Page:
Efficiency? I Do Not Think That Word Means What You Think It Means
by Neil H. Buchanan
I need to take a short break from following Donald Trump's ongoing attempted coup. This is turning out to be every bit the existential crisis about which I and others have long warned; and even though people are currently (understandably) expressing confidence that Trump will ultimately fail, I still have serious doubts. But that is for another day (probably tomorrow). How about a palate cleanser?
As it happens, I have again been thinking about the incoherence of the concept of economic efficiency. As Professor Dorf announced back in May, a new Buchanan-Dorf article is forthcoming in Cornell Law Review under the title: A Tale of Two Formalisms: How Law and Economics Mirrors Originalism and Textualism. Because of the long time frames involved in law review publishing, we are only now being asked to respond to the final round of editorial queries for the article. (Our submitted draft can still be found on SSRN).
As Professor Dorf explained, and as I explored in two followup columns (here and here), our article describes the state of play in "originalism and textualism" (O&T) and "law and economics" (L&E), with the real oomph of the piece being our observation that conservative academics in those two fields make opportunistic and arbitrary choices that just so happen to lead to right-wing outcomes nearly every time, even though O&T and L&E should not on their own terms be so predictably parallel. Worse, adherents of both categories of conservative theory loudly purport to be objective and non-ideological, even as they rely on plainly biased assumptions. (I would say that the theories are "rigged," but Trump and the Republicans have taken that word away from us, at least for now.)
O&T (as the scandalously dishonest recent Supreme Court confirmation hearings in the Senate reminded us) claims that courts can be constrained in their interpretive efforts by being forced to adhere to the words of documents and their objectively determinable meanings, which supposedly means that judges cannot play fast and loose with statutes and constitutional provisions. Meanwhile, L&E is based on an economic theory that says that the best approach to all legal and policy questions is to determine what the "efficient" choice would be.
Here, I want to return to the economic efficiency concept and explain why the L&E move (which is simply an adaptation of the framework invented by the group of economists known as neoclassicals) is truly an empty exercise within which anyone can embed their policy preferences. I do so both to respond to an interesting objection that we have heard and because it turns out that even people like Chief Justice John Roberts understand (perhaps without realizing it) that the efficiency concept is incoherent and manipulable.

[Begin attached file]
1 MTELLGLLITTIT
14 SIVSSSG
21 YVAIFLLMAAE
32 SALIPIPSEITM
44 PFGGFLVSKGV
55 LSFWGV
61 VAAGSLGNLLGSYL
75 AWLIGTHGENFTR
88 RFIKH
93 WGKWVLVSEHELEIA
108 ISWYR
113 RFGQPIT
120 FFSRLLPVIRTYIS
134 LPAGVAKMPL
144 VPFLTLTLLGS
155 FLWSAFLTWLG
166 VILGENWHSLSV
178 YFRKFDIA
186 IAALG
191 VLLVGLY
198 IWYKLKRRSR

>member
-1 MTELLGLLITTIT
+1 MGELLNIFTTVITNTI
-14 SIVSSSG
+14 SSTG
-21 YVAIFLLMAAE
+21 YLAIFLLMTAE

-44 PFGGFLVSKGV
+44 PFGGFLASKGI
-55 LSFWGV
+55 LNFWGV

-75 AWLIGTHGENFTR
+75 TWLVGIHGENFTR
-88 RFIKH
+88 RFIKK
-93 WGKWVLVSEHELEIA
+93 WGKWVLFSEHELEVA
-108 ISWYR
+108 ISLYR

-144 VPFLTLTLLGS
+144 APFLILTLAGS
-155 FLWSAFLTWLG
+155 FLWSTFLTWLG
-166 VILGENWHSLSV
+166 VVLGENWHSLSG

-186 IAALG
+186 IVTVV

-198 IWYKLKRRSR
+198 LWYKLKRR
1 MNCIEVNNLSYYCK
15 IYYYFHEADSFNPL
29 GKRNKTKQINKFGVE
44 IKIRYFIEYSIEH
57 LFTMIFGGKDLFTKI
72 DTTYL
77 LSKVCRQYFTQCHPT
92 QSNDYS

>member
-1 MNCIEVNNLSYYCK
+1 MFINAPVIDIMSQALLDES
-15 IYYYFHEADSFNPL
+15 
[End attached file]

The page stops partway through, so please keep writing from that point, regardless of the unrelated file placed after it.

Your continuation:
To be as brief as possible, the neoclassical concept of efficiency (sometimes called "Pareto efficiency" or "economic efficiency") is ultimately a con game, Because this concept of efficiency supposedly maximizes "net social welfare," it requires aggregating and then subtracting the costs from the benefits of any situation (or possible change in a situation). If there is an alternative where the difference between benefits and costs is greater, you are not yet efficient. If you move in a way that increases that difference, you have done something "Pareto-improving," that is, you have increased net social welfare.
What could go wrong? Well, the answer to any efficiency inquiry depends on which costs and which benefits one measures. One foundational problem is that neoclassical analysis requires assuming that there are no "interpersonal" effects to measuring benefits -- that is, even if I feel much better about a world with less income inequality, that does not count as a benefit. Why not? Because it "makes the math intractable" (an especially ironic claim from people who proudly proclaim that their field is a Science because of all the math that they do).
More broadly, any attempt to measure or compare net social welfare is necessarily going to depend on what we measure and what we ignore. In one example that Professor Dorf and I explore in our article, an economist could say that Finland's income-based traffic fines are inefficient because the harms from speeding are correlated with things like property damage and personal injuries, which are not correlated with income; but another economist could say that Finland's system is efficient because Finns want to prevent people from buying their way out of the social contract, and income-based fines give everyone a meaningful incentive to obey the law. In other words, in the latter case "social welfare" includes a shared value of equality, but in the latter case that is ignored. Neither approach is right in some cosmic sense, because it simply depends on what one says matters to the people in question.
Because of that open-endedness in neoclassical theory (which is imported without modification into L&E analysis), I have argued over the years that liberals should start being as promiscuous in their claims about efficiency as conservatives have always been. When a conservative says that, say, "the minimum wage is inefficient," I want to stop myself from saying that efficiency is an empty concept and instead say that, no, the minimum wage is efficient and that not having a minimum wage is inefficient. Under the arbitrary assumptions on which conservatives rely, I am wrong. Under the equally arbitrary assumptions that I can make, it is they who are wrong.